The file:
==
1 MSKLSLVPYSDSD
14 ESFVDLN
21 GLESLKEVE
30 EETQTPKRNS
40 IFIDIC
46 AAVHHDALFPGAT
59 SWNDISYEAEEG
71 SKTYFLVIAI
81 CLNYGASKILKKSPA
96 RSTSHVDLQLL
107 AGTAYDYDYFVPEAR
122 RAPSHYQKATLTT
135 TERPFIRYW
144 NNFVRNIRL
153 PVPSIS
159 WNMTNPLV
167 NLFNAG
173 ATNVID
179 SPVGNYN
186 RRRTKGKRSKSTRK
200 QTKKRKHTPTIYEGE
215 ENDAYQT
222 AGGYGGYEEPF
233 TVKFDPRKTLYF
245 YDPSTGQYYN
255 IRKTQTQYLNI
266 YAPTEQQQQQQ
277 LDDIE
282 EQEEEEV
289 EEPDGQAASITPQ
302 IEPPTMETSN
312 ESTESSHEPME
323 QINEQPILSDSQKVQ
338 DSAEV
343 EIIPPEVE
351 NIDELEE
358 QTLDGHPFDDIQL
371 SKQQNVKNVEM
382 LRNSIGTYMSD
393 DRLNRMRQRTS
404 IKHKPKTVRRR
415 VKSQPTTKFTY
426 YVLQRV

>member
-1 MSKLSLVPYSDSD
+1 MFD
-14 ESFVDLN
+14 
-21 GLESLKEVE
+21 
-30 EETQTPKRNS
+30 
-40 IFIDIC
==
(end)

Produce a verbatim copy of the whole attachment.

1 MSKLSLVPYSDSD
14 ESFVDLN
21 GLESLKEVE
30 EETQTPKRNS
40 IFIDIC
46 AAVHHDALFPGAT
59 SWNDISYEAEEG
71 SKTYFLVIAI
81 CLNYGASKILKKSPA
96 RSTSHVDLQLL
107 AGTAYDYDYFVPEAR
122 RAPSHYQKATLTT
135 TERPFIRYW
144 NNFVRNIRL
153 PVPSIS
159 WNMTNPLV
167 NLFNAG
173 ATNVID
179 SPVGNYN
186 RRRTKGKRSKSTRK
200 QTKKRKHTPTIYEGE
215 ENDAYQT
222 AGGYGGYEEPF
233 TVKFDPRKTLYF
245 YDPSTGQYYN
255 IRKTQTQYLNI
266 YAPTEQQQQQQ
277 LDDIE
282 EQEEEEV
289 EEPDGQAASITPQ
302 IEPPTMETSN
312 ESTESSHEPME
323 QINEQPILSDSQKVQ
338 DSAEV
343 EIIPPEVE
351 NIDELEE
358 QTLDGHPFDDIQL
371 SKQQNVKNVEM
382 LRNSIGTYMSD
393 DRLNRMRQRTS
404 IKHKPKTVRRR
415 VKSQPTTKFTY
426 YVLQRV

>member
-1 MSKLSLVPYSDSD
+1 MFD
-14 ESFVDLN
+14 
-21 GLESLKEVE
+21 
-30 EETQTPKRNS
+30 
-40 IFIDIC